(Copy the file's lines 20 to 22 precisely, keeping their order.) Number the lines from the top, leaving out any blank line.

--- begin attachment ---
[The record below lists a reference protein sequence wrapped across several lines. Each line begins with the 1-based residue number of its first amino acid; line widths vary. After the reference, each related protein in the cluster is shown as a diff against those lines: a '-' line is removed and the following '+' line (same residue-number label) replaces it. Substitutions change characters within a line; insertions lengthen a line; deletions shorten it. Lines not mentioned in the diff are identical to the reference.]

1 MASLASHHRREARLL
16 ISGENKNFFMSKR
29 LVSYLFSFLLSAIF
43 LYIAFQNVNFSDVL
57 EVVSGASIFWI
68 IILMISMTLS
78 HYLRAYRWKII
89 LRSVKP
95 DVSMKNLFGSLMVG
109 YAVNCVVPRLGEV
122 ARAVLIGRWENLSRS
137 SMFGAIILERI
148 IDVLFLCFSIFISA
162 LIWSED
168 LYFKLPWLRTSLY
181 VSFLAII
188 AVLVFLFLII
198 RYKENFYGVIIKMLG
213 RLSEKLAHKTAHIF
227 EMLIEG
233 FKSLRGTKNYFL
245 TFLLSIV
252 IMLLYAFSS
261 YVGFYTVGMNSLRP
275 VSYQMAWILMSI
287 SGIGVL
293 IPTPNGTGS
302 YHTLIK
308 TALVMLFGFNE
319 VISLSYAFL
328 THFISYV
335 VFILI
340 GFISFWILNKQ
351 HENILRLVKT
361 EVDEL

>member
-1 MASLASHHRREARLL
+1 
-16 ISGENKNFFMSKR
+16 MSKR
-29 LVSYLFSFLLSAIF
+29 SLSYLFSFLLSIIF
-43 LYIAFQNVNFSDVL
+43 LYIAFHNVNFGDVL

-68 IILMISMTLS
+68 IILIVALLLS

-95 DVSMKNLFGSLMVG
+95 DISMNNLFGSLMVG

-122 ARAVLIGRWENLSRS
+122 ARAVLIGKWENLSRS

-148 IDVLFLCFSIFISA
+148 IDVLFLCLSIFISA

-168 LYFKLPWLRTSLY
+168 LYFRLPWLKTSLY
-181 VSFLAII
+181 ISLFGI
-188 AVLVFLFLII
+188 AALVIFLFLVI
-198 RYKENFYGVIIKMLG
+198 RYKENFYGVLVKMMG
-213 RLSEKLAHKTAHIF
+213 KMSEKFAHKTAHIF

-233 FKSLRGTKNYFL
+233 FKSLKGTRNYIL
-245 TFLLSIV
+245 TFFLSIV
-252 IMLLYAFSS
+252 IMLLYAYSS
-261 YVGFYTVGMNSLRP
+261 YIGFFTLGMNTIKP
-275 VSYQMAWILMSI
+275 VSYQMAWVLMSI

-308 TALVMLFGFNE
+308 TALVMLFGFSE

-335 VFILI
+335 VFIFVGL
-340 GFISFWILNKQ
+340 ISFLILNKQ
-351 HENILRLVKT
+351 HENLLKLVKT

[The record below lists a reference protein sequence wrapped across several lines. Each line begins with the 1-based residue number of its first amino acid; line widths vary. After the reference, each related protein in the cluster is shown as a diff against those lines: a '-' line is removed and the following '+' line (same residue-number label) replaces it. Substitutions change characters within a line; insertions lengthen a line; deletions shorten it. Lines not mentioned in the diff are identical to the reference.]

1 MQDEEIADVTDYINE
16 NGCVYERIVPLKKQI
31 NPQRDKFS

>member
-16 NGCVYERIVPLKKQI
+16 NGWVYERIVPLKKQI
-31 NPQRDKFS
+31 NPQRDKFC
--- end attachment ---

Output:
213 RLSEKLAHKTAHIF
227 EMLIEG
233 FKSLRGTKNYFL